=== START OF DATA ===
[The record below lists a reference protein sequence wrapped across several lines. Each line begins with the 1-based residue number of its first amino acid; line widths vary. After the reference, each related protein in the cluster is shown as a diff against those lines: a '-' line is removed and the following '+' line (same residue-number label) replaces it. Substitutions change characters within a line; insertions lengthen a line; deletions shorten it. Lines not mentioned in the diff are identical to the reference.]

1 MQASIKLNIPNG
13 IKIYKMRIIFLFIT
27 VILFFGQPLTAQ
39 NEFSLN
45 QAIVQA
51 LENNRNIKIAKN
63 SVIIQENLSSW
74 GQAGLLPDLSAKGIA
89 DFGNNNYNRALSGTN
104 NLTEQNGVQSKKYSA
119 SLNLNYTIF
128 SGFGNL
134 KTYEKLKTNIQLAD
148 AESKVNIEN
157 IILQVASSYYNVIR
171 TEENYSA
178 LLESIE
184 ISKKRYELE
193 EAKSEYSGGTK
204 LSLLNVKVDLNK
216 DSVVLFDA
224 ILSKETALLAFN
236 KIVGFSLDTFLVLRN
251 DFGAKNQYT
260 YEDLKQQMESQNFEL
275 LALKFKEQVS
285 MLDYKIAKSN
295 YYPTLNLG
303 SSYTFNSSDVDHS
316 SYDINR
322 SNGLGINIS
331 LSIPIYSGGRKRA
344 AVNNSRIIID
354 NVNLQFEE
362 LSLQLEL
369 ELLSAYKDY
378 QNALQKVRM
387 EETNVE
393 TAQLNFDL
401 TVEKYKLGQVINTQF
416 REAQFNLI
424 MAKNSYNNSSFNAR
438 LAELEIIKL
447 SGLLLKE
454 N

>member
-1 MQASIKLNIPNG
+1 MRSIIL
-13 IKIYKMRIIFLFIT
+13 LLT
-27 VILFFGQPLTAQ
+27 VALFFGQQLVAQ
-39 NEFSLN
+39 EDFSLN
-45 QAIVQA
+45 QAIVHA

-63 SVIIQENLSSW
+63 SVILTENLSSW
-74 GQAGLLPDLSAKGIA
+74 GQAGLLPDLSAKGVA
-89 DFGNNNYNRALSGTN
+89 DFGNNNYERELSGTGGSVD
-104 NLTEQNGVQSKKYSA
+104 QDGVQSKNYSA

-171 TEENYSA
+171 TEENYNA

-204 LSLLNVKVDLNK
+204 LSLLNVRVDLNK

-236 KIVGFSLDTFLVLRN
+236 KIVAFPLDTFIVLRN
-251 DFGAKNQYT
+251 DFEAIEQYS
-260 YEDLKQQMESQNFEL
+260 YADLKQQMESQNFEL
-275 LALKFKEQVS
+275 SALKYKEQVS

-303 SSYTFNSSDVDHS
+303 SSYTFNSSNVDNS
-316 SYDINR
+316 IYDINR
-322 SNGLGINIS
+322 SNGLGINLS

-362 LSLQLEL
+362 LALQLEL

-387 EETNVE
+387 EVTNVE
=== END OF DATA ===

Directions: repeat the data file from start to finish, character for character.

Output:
[The record below lists a reference protein sequence wrapped across several lines. Each line begins with the 1-based residue number of its first amino acid; line widths vary. After the reference, each related protein in the cluster is shown as a diff against those lines: a '-' line is removed and the following '+' line (same residue-number label) replaces it. Substitutions change characters within a line; insertions lengthen a line; deletions shorten it. Lines not mentioned in the diff are identical to the reference.]

1 MQASIKLNIPNG
13 IKIYKMRIIFLFIT
27 VILFFGQPLTAQ
39 NEFSLN
45 QAIVQA
51 LENNRNIKIAKN
63 SVIIQENLSSW
74 GQAGLLPDLSAKGIA
89 DFGNNNYNRALSGTN
104 NLTEQNGVQSKKYSA
119 SLNLNYTIF
128 SGFGNL
134 KTYEKLKTNIQLAD
148 AESKVNIEN
157 IILQVASSYYNVIR
171 TEENYSA
178 LLESIE
184 ISKKRYELE
193 EAKSEYSGGTK
204 LSLLNVKVDLNK
216 DSVVLFDA
224 ILSKETALLAFN
236 KIVGFSLDTFLVLRN
251 DFGAKNQYT
260 YEDLKQQMESQNFEL
275 LALKFKEQVS
285 MLDYKIAKSN
295 YYPTLNLG
303 SSYTFNSSDVDHS
316 SYDINR
322 SNGLGINIS
331 LSIPIYSGGRKRA
344 AVNNSRIIID
354 NVNLQFEE
362 LSLQLEL
369 ELLSAYKDY
378 QNALQKVRM
387 EETNVE
393 TAQLNFDL
401 TVEKYKLGQVINTQF
416 REAQFNLI
424 MAKNSYNNSSFNAR
438 LAELEIIKL
447 SGLLLKE
454 N

>member
-1 MQASIKLNIPNG
+1 MRSIIL
-13 IKIYKMRIIFLFIT
+13 LLT
-27 VILFFGQPLTAQ
+27 VALFFGQQLVAQ
-39 NEFSLN
+39 EDFSLN
-45 QAIVQA
+45 QAIVHA

-63 SVIIQENLSSW
+63 SVILTENLSSW
-74 GQAGLLPDLSAKGIA
+74 GQAGLLPDLSAKGVA
-89 DFGNNNYNRALSGTN
+89 DFGNNNYERELSGTGGSVD
-104 NLTEQNGVQSKKYSA
+104 QDGVQSKNYSA

-171 TEENYSA
+171 TEENYNA

-204 LSLLNVKVDLNK
+204 LSLLNVRVDLNK

-236 KIVGFSLDTFLVLRN
+236 KIVAFPLDTFIVLRN
-251 DFGAKNQYT
+251 DFEAIEQYS
-260 YEDLKQQMESQNFEL
+260 YADLKQQMESQNFEL
-275 LALKFKEQVS
+275 SALKYKEQVS

-303 SSYTFNSSDVDHS
+303 SSYTFNSSNVDNS
-316 SYDINR
+316 IYDINR
-322 SNGLGINIS
+322 SNGLGINLS

-362 LSLQLEL
+362 LALQLEL

-387 EETNVE
+387 EVTNVE